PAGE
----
Published on April 15th, 2014 | by Scott Cooney2
Solar Hybrid Technology Capable of 24/7 Power Generation (CT Exclusive Video)
April 15th, 2014 by Scott Cooney
Aora Solar’s TulipTM System is a groundbreaking technology that can provide clean power 24/7 with none of the intermittency of other large-scale solar developments. It’s also gorgeous.
The technology is founded on reflecting mirrors that track the sun and concentrate the sun’s energy into the receiving tower:
It’s a fairly normal distributed solar thermal (DST) technology, which offers an important benefit over solar PV power plants. Because the tower is producing energy from the heat rather than the sun’s rays, 24-hour power is possible within the same system by using alternative fuels during the off hours (nighttime). Aora’s technology has quick-response heat augmentation capability, burning fuel to provide constant heat inputs to the turbine.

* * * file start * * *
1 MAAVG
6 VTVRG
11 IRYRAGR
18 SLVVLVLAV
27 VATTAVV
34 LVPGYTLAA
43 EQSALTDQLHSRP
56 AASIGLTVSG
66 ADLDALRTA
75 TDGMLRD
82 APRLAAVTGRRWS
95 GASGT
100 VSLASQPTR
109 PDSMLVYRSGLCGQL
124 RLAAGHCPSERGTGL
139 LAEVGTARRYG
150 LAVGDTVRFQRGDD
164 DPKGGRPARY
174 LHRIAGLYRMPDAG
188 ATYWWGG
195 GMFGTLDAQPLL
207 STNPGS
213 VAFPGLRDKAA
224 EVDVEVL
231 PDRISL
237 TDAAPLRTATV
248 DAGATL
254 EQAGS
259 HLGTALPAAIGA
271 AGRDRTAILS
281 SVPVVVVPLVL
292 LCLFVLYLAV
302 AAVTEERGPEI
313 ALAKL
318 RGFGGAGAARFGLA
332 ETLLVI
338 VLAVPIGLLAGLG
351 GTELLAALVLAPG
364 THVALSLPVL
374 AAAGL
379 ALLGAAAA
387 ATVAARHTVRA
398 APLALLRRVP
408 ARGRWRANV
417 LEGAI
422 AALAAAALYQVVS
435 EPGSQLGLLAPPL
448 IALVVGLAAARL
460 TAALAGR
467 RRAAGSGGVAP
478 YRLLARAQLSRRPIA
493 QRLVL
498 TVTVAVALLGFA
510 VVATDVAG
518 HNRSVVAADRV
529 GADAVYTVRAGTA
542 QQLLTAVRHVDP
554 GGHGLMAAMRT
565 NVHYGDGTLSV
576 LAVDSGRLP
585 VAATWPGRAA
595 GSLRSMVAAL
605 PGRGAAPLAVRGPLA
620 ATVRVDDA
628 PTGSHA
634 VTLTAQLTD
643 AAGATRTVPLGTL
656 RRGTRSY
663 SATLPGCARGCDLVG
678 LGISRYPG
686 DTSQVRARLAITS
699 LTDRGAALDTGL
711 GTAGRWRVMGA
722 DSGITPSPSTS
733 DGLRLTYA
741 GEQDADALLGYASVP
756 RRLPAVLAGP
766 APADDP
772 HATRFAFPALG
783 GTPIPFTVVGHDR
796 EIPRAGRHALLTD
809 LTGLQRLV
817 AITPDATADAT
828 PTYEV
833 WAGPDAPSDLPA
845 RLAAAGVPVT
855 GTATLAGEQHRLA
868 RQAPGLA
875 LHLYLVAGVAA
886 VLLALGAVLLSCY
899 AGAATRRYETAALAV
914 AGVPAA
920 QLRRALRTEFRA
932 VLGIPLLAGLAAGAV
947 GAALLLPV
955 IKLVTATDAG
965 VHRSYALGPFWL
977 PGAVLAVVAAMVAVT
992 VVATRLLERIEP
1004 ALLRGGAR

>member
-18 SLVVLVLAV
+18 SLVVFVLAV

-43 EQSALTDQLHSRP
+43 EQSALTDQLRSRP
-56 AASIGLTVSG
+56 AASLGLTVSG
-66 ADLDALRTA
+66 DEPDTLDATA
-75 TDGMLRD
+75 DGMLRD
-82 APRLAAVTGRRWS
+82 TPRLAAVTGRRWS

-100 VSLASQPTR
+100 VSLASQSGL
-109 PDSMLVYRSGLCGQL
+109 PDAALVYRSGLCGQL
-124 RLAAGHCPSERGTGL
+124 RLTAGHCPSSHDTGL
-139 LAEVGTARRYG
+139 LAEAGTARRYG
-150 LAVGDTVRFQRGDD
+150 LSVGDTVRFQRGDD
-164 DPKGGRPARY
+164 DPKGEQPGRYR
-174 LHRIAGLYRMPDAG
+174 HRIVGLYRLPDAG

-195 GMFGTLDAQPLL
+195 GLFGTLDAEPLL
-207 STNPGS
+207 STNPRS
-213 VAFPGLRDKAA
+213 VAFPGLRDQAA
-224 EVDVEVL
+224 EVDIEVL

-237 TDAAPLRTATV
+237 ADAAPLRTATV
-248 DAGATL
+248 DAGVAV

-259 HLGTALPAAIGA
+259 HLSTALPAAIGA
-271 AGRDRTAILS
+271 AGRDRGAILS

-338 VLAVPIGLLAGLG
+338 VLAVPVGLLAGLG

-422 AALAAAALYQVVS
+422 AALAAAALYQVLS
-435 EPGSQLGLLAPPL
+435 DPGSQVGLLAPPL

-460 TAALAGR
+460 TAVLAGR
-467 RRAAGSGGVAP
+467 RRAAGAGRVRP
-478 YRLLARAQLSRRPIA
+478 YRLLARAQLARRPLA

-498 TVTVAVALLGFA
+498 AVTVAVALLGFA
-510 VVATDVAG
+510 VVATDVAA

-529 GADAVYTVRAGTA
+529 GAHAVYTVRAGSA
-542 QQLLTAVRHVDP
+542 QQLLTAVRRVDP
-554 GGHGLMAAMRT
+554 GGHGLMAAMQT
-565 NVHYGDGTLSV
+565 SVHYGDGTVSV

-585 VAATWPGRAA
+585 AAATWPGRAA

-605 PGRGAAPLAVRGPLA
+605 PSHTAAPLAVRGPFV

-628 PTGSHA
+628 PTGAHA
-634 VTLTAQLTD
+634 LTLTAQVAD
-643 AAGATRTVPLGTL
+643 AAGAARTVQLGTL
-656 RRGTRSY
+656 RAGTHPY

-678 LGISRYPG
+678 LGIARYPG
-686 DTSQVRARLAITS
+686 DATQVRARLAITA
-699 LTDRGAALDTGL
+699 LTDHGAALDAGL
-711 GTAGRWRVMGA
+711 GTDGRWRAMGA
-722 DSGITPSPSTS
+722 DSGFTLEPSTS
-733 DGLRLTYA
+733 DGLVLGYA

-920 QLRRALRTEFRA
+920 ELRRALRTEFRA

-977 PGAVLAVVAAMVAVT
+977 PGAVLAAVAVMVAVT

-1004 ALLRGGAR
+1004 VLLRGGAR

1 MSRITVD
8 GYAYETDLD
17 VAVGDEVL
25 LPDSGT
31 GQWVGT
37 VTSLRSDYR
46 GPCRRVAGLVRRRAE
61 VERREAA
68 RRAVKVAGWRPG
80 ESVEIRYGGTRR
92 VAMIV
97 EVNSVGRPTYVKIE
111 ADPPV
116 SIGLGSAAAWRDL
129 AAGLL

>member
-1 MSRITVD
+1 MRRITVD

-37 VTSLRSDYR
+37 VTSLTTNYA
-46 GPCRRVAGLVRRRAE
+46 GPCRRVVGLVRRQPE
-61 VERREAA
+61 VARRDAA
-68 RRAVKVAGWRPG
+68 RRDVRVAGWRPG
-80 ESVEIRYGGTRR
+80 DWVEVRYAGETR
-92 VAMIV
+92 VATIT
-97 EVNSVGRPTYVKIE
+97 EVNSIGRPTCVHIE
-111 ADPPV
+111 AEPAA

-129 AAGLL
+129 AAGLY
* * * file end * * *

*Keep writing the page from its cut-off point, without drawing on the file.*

Another major advantage of the Aora TulipTM System is that it uses hot air to power the microturbines, rather than steam. According to the company, this means it requires just 8% of the amount of water that traditional CSP steam technologies use. In arid environments, like Israel’s central Arava Valley, that’s a critical advantage.
Recently, Aora Solar teamed up with Arizona State University to help power the campus with DST technology. Arizona is one of the hottest markets for solar in the US, but it’s also an extremely arid environment, prone to wildfires and at high risk from droughts.
To give you a better sense of how the technology works, I interviewed William Weisinger of Aora Solar on a recent trip to Israel:
The small test array there is only capable of powering 30 homes in the developed world, but the modular capability, 24/7 power generation potential, and lack of water consumption make this a very attractive clean technology with a scalable solution for many applications around the world.
Find out more about Aora Solar here.
Check out a list of other cool cleantech innovations from my recent Israel trip (as part of a sustainable blogger tour, courtesy of Kinetis, which arranged the visit for me) here: